# From Marginal Exp-Norm Distributions to What Conditionals and Joint?

I have (trivariate: multivariate with three variables) data that appears to be good empirical and reasonable theoretical fit for a (univariate) convolution of an exponential and a normal distribution (some times called exp-norm or exGauss distributions).

My data are samples from the joint distribution: J(R,G,B)

It appears that the marginals of R,G,B follow:

$R=R_N+R_E$ with $R_N \sim N(\mu_R,\sigma^2_R)$ and $R_E \sim Exp(\lambda_R)$

(and likewise for G,B).

I would like to effectively summarize the marginal, conditional, and joint distributions. The main purpose of the summary is to compare these distributions (marginal, conditional, and joint) with other distributions generated in a like manner. My difficulty is that (1) I don't know a form for the joint (or the conditional) distribution and (2) following from that, I have no parameters to estimate.

Thus, I need either a distribution free (non-parametric) approach to working with this data or I need to figure out a multivariate distribution that matches the data and the form of the marginals. Or should I think about other options?

• What do you mean by 'trivariate'? It would also help if you could to the extent possible use equations to illustrate your situation. Do you mean that you observe $Y$ where $Y = X + Z$, $X \sim Exp(\lambda)$ and $Z \sim N(\mu,\sigma^2)$? – user28 Oct 25 '10 at 16:47
• Sorry to use a non-standard term. The data are multivariate with three variables: R,G,B. I have the joint J(R,G,B) and I can compute the marginals. The form of the (univariate) marginals is the Y you defined. – MrDrFenner Oct 25 '10 at 18:31
• It would also help if you clarify a bit more what you mean by "understand this data". Is there a specific question(s) you are trying to answer or is this just exploratory data analysis? I would suggest editing the question to incorporate your comment and make the question as precise as possible so that useful answers can be given. – user28 Oct 25 '10 at 18:36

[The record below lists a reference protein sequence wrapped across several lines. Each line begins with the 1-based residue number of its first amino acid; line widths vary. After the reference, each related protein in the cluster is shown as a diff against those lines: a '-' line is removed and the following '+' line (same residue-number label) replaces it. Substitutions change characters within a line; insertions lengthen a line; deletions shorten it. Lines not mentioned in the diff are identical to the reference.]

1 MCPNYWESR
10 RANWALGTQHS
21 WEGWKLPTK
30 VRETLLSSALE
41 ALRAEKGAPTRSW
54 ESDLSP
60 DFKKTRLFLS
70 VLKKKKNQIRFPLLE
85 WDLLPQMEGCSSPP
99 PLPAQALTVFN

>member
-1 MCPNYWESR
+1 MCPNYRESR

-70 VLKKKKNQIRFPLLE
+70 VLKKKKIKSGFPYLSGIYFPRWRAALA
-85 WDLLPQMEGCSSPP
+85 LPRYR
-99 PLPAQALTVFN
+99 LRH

• I will try improve the question. I need to give it a bit of thought. -If- the data were multivariate normal (and, as follows, normal in the marginals), I would compute r and be done with it. So, maybe I have two options: (1) transform the data so they are normal or (2) compute r (via resampling) to assess its validity. As far as "understanding the data": ideally, I would want to characterize the conditional distributions (not necessarily by closed form equations) ... that is, I'd like to know how the variables affect each other. – MrDrFenner Oct 25 '10 at 19:29

## 1 Answer

Would copulas be any use here? I don't know enough about them, or your problem, to be sure.

• I know that copulas capture advanced correlation structures; I don't know much else about them. Unfortunately, I don't think they would be useful to me (for understanding the relationships in the data), nor to scientific colleagues (who would have to have some intuition/experience with copulas to understand my conclusions). – MrDrFenner Oct 25 '10 at 18:32
• @Mark In light of the revised question, I agree that looking at a copula-based description is a good suggestion. There's nothing terribly difficult about copulas: because you have the marginals, you can apply the probability integral transform to make the three variables (R, G, B) uniform on [0,1]. A copula merely describes their multivariate distribution in these terms. In effect, it eliminates the parameters from the marginals to allow you to focus on describing their multivariate dependencies. It affords the non-parametric approach you're asking for. – whuber Oct 26 '10 at 19:31
• Thanks for sticking with it through the reformulation. I will look into copulas. Will copulas allow me to compare marginals and conditionals from different Js: $J_1$, $J_2$, ... I might also wish to compare $R_1|G_1$ (from $J_1$) and $R_2|G_2$ in some way. The different joints are measurements on individuals in experimental conditions. Some of the measurements are repeated measurements of the same individual). – MrDrFenner Oct 26 '10 at 20:31
• @Mark Copulas will be useful for identifying, creating, and comparing models of joint distribution, but I don't think they will help in formal tests of hypothesis concerning those models. Consider asking another question in which you reveal more about the nature of the data and how they are collected, because that ought to play an important role in the modeling and choice of analytical techniques. – whuber Oct 26 '10 at 21:00
• Will do. It's always difficult to get the right abstraction of a problem. These two questions also seem to get at distribution free, multivariate analysis: stats.stackexchange.com/questions/4/… and stats.stackexchange.com/questions/1927/… – MrDrFenner Oct 26 '10 at 21:35